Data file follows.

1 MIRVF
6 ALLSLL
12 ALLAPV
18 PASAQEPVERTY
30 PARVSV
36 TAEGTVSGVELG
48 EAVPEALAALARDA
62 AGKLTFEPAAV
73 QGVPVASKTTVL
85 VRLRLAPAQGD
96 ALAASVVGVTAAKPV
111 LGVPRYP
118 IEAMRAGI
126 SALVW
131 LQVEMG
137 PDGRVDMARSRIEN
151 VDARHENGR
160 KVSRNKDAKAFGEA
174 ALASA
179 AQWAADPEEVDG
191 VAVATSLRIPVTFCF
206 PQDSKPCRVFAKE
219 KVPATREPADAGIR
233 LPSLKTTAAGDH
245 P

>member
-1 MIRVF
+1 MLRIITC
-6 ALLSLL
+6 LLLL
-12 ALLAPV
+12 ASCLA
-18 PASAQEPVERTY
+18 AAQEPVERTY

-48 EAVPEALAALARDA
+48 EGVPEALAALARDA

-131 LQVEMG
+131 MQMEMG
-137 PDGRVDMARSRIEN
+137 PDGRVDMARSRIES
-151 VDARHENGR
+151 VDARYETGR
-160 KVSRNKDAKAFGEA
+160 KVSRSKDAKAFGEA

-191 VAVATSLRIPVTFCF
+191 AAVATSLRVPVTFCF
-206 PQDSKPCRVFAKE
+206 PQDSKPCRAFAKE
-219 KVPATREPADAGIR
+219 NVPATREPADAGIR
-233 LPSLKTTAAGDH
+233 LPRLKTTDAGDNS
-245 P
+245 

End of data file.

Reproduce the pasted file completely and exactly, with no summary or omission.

1 MIRVF
6 ALLSLL
12 ALLAPV
18 PASAQEPVERTY
30 PARVSV
36 TAEGTVSGVELG
48 EAVPEALAALARDA
62 AGKLTFEPAAV
73 QGVPVASKTTVL
85 VRLRLAPAQGD
96 ALAASVVGVTAAKPV
111 LGVPRYP
118 IEAMRAGI
126 SALVW
131 LQVEMG
137 PDGRVDMARSRIEN
151 VDARHENGR
160 KVSRNKDAKAFGEA
174 ALASA
179 AQWAADPEEVDG
191 VAVATSLRIPVTFCF
206 PQDSKPCRVFAKE
219 KVPATREPADAGIR
233 LPSLKTTAAGDH
245 P

>member
-1 MIRVF
+1 MLRIITC
-6 ALLSLL
+6 LLLL
-12 ALLAPV
+12 ASCLA
-18 PASAQEPVERTY
+18 AAQEPVERTY

-48 EAVPEALAALARDA
+48 EGVPEALAALARDA

-131 LQVEMG
+131 MQMEMG
-137 PDGRVDMARSRIEN
+137 PDGRVDMARSRIES
-151 VDARHENGR
+151 VDARYETGR
-160 KVSRNKDAKAFGEA
+160 KVSRSKDAKAFGEA

-191 VAVATSLRIPVTFCF
+191 AAVATSLRVPVTFCF
-206 PQDSKPCRVFAKE
+206 PQDSKPCRAFAKE
-219 KVPATREPADAGIR
+219 NVPATREPADAGIR
-233 LPSLKTTAAGDH
+233 LPRLKTTDAGDNS
-245 P
+245 